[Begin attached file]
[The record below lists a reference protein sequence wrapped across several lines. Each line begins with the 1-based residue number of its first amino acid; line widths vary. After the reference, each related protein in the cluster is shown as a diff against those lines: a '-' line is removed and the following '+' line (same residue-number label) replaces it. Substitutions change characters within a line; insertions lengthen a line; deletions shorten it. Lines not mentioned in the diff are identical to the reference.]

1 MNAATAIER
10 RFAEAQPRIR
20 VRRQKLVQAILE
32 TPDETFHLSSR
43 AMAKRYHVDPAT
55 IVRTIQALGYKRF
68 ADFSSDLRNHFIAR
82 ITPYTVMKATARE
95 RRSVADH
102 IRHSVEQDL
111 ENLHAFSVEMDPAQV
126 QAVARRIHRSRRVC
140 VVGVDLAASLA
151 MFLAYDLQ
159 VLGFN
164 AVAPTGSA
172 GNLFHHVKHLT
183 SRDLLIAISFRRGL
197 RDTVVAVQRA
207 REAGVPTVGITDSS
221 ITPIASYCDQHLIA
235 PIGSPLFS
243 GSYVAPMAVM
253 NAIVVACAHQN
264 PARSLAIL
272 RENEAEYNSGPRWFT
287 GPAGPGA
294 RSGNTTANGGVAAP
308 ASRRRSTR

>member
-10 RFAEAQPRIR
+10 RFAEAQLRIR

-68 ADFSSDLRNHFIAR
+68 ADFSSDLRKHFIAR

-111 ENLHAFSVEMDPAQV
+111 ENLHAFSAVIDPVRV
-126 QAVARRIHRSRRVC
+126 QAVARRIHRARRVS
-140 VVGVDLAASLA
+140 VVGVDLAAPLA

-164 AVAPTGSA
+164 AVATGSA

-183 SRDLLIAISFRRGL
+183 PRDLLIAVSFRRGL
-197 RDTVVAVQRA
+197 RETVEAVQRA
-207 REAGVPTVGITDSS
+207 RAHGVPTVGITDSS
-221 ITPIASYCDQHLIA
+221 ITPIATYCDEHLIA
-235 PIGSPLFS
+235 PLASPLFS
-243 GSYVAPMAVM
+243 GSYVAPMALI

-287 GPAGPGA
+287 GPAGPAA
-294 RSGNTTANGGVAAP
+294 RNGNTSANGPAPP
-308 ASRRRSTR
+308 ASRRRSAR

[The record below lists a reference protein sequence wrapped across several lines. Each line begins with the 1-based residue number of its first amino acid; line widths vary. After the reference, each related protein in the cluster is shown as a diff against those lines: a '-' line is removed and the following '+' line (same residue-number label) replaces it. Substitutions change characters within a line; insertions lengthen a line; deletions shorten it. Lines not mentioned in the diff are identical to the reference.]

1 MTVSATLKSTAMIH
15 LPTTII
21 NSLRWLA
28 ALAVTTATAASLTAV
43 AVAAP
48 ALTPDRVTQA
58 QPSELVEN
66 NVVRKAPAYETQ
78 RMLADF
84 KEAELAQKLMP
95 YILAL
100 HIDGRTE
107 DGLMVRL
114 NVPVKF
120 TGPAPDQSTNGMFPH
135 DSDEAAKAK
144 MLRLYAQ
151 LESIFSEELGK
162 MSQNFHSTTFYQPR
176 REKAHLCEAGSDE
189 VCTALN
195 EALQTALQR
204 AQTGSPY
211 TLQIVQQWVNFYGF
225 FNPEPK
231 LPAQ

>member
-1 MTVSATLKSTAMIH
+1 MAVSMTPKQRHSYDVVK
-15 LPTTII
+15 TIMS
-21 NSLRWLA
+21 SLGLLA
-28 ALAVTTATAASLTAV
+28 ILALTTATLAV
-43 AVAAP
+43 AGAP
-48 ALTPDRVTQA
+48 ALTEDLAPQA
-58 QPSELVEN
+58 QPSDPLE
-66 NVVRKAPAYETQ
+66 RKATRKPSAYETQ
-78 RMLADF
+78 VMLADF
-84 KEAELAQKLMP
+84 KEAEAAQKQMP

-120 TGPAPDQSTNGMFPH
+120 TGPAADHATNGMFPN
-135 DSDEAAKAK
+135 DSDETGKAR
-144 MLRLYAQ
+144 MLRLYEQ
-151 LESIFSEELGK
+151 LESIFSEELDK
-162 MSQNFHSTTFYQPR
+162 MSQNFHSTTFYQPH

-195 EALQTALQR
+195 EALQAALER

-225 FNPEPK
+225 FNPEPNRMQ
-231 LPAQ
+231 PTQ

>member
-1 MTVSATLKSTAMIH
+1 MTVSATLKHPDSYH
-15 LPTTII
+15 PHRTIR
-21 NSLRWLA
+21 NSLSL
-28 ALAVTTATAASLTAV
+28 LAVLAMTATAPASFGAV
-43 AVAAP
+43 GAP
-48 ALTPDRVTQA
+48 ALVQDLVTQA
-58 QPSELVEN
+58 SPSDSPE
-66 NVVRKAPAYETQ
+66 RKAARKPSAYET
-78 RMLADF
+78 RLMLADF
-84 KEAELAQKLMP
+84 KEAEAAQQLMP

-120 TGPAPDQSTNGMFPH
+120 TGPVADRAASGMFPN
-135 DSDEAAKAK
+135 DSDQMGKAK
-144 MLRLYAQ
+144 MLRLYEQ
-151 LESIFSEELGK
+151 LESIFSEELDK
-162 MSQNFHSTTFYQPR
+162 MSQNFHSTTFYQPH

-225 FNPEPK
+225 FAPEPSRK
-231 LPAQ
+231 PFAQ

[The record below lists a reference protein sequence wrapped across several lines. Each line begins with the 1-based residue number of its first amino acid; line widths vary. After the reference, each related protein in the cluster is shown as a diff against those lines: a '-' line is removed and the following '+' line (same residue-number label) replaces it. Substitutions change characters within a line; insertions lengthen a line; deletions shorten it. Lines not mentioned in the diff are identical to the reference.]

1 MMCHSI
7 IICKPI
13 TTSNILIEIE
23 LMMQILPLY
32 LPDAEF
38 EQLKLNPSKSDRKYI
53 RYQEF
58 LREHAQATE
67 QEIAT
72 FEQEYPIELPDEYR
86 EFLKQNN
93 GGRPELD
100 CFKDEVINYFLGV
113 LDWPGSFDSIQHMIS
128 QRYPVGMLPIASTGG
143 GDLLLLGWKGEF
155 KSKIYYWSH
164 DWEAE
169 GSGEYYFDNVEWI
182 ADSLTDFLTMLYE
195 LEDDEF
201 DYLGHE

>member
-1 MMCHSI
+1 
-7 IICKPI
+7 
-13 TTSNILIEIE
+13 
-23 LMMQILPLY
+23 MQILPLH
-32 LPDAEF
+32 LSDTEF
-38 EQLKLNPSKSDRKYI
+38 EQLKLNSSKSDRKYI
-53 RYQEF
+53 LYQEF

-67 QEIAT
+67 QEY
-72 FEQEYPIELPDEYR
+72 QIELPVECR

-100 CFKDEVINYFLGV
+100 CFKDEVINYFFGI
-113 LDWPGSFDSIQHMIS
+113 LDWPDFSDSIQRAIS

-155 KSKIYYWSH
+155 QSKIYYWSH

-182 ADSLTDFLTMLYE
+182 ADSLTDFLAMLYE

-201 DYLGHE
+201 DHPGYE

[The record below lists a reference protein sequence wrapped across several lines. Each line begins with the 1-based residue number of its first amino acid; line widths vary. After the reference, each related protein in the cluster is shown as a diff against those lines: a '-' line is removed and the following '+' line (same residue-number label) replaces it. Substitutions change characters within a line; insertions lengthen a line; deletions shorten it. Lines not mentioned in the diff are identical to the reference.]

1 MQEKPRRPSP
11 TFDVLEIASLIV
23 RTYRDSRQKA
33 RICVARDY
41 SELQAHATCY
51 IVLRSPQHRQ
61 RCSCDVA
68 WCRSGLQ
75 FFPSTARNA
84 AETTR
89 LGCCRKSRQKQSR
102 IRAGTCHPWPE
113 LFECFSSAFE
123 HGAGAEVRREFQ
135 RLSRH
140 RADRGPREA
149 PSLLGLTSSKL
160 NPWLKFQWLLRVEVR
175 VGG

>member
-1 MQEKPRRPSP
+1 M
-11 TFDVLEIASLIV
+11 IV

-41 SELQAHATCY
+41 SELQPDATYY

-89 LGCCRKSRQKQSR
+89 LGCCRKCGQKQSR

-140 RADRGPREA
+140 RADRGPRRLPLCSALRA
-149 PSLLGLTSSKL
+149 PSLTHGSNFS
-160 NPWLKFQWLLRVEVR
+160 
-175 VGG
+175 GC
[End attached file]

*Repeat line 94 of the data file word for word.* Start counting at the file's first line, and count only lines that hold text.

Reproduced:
-21 NSLRWLA